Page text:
Coalition or partnership programs let you and other businesses in your area work together to drive higher customer retention. Managed collectively by you and the others in the group, the program allows each member business to pool advertising resources and promotional events for the benefit of all. These coalitions might not only share promotions and coupons, but they cross-advertise each other’s deals, share consumer insights and further incentivize visiting the other small businesses in the group.
Coalitions work best in conjunction with technology. Nowadays, many coalitions have customers use swipe cards or download a QR code onto their smartphones, which gives them direct access to the most recent lineup of deals and offerings. The program also allows customers to scan these barcodes and cards at the counter to build up coalition loyalty points — a double perk for your small business since you can opt to share subsequent consumer data among your partners and make better business decisions.
While not required, coalition loyalty programs gain quicker traction if you can team up with complementary businesses in your area. While these businesses don’t have to be in your exact line of work, they should intuitively appeal to the same kinds of customers. For example, say you own a deli and are looking to draw in more foot traffic. You might consider partnering with a neighborhood bakery, a nearby gas station or perhaps even the convenience store down the road. These places already appeal to your everyday shopper and mean immediate cross-promotional opportunities.
Pros of Coalition Loyalty
- Broader brand awareness and reach
- Freedom and flexibility for your customers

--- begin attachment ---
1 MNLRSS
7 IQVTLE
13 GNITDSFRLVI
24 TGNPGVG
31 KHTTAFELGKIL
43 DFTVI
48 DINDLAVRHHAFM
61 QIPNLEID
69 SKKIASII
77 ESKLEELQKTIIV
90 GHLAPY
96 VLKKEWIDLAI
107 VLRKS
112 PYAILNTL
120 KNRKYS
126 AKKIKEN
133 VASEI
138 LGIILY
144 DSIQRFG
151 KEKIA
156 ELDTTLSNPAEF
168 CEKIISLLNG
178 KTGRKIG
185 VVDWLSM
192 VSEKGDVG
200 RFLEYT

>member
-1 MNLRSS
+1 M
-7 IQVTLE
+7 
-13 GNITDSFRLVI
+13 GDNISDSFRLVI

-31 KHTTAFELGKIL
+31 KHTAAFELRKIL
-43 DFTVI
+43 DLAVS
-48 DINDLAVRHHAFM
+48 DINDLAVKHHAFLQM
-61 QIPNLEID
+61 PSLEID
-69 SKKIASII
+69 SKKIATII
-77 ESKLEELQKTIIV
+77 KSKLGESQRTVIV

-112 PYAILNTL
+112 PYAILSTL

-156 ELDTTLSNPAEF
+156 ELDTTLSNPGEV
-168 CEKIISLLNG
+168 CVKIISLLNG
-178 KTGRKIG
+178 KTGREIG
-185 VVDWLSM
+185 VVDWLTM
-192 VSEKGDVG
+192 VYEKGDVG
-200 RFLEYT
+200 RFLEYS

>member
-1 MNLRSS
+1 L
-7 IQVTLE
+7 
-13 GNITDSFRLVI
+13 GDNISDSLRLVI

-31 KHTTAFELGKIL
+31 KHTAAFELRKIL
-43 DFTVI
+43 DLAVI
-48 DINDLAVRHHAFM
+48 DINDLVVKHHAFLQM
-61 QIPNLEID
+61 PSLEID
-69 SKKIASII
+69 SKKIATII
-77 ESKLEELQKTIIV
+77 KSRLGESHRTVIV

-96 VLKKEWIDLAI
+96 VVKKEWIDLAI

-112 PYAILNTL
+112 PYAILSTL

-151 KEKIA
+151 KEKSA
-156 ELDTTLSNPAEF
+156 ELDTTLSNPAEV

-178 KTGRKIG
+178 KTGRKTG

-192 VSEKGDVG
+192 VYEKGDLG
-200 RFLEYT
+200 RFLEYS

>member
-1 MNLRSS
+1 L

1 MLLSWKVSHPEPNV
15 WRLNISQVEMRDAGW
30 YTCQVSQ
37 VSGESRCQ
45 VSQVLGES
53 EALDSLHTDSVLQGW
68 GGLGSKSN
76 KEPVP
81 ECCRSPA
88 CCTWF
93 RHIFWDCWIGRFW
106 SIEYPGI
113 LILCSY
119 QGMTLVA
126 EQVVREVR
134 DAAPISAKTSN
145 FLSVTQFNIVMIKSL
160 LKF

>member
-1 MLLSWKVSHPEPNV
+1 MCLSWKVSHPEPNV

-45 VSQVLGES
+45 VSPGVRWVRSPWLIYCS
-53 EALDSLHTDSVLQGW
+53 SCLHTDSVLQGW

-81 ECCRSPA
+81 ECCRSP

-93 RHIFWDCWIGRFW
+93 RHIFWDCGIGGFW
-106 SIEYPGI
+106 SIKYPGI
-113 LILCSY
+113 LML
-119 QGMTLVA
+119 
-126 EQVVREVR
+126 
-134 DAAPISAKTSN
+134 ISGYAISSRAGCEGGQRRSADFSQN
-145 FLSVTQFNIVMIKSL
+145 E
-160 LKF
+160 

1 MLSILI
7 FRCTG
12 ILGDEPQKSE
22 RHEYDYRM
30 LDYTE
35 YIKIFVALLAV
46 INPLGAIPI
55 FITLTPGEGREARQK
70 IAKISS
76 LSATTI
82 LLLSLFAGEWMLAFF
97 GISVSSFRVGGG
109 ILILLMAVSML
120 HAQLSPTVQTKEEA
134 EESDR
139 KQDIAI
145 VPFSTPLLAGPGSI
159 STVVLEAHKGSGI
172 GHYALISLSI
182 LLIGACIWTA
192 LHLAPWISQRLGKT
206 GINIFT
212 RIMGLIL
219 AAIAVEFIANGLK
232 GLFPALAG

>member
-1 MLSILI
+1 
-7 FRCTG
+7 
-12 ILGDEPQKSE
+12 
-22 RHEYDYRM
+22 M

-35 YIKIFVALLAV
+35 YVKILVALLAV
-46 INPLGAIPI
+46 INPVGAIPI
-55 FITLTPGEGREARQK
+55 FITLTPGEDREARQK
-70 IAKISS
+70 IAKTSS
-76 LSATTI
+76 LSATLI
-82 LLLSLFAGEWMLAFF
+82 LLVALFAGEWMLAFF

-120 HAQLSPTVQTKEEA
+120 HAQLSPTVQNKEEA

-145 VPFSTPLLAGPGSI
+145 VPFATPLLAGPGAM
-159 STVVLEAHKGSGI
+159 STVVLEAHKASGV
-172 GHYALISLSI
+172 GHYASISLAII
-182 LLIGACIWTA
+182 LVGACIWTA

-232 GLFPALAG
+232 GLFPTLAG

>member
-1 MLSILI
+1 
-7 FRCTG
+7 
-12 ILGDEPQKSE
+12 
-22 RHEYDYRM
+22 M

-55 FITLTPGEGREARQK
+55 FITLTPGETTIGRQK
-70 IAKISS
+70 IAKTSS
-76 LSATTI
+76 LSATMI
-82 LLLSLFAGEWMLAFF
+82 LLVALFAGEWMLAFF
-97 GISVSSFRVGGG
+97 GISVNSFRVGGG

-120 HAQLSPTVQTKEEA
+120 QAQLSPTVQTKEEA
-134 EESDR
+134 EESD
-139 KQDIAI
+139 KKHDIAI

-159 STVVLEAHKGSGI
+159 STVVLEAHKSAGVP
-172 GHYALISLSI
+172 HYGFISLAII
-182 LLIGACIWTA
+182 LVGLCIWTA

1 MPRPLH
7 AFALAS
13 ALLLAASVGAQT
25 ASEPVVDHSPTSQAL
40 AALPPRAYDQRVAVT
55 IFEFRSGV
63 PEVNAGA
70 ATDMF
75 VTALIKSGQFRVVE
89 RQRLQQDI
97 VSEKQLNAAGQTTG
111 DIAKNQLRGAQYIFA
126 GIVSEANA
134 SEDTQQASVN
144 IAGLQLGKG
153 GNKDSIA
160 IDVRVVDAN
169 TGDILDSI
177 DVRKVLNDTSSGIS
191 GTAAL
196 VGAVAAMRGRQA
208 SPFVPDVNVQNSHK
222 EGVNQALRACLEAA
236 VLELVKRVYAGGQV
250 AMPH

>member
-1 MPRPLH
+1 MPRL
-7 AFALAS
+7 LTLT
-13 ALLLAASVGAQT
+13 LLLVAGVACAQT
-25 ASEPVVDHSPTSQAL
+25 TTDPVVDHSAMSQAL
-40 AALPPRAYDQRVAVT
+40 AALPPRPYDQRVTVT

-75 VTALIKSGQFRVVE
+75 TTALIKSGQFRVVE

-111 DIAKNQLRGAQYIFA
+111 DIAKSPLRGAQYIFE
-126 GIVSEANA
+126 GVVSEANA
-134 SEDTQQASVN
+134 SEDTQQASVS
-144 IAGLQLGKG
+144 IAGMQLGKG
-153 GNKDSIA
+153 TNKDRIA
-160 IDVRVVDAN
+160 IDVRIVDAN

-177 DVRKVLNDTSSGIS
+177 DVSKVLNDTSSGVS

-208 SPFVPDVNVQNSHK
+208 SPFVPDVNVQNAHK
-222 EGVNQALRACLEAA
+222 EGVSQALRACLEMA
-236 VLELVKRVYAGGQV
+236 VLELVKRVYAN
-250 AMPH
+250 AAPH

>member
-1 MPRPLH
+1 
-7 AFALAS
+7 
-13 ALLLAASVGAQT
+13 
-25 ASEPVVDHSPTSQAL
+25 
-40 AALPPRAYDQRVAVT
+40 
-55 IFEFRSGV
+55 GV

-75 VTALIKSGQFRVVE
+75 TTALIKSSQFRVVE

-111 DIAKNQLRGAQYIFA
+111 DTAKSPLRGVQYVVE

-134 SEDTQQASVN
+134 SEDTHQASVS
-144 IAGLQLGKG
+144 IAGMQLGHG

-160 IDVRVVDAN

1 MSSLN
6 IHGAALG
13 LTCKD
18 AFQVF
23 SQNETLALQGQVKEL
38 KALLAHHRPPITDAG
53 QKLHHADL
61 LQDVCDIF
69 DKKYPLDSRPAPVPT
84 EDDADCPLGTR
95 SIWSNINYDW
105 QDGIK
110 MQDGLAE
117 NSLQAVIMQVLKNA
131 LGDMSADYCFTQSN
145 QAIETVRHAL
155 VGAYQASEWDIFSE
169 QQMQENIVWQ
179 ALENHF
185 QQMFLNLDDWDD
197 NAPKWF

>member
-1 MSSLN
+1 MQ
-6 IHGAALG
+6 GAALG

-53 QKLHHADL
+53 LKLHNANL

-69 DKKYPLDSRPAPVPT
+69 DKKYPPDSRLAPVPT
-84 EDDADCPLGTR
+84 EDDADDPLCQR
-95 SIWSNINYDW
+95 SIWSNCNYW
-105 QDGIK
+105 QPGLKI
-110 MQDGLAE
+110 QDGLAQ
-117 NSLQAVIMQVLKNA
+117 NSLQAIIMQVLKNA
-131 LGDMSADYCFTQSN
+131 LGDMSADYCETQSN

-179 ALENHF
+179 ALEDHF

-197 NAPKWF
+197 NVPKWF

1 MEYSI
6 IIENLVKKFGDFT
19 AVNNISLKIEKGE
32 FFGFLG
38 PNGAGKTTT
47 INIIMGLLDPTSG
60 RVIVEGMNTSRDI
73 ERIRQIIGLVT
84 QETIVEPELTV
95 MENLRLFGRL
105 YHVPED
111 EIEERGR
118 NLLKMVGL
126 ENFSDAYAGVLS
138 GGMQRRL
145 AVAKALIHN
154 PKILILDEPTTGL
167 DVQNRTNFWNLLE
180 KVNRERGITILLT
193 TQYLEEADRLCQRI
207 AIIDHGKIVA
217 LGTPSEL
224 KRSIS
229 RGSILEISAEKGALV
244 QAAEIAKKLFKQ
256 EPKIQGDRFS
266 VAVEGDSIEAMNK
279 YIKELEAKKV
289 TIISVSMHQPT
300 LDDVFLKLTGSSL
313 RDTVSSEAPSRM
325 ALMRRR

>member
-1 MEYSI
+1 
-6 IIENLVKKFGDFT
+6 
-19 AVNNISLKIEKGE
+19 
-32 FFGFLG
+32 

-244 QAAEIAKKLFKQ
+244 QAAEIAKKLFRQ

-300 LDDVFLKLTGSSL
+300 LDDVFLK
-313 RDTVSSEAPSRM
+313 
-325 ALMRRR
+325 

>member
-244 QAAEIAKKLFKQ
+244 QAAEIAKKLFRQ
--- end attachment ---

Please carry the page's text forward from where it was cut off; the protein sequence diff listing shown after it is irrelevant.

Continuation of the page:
- The ability for those customers to earn their rewards or discounts more quickly
- Knowledge of a tremendous amount of customer spending habits and behaviors — well more than you could learn on your own
- A boost in the community’s positive perception of your small business
Cons of Coalition Loyalty
- Lack of complete program autonomy — the coalition must approve all details, promotions and communications as mutually beneficial for all
- Customers may earn points with you but want to use them elsewhere
- Higher operating costs without the right business infrastructure, like computers or software, plus higher exit costs if you chose to leave the program
- The program can be legally and logistically tricky to set up
7. Gamification Programs
A fancy word for a powerful program, gamification is the process in which businesses use games and gaming strategies to motivate customer commitment. And while the term might be new, the application is not. Nearly 87 percent of retailers in a North American survey had gamification principles on their mind and intended to use them to engage more customers in the upcoming five years.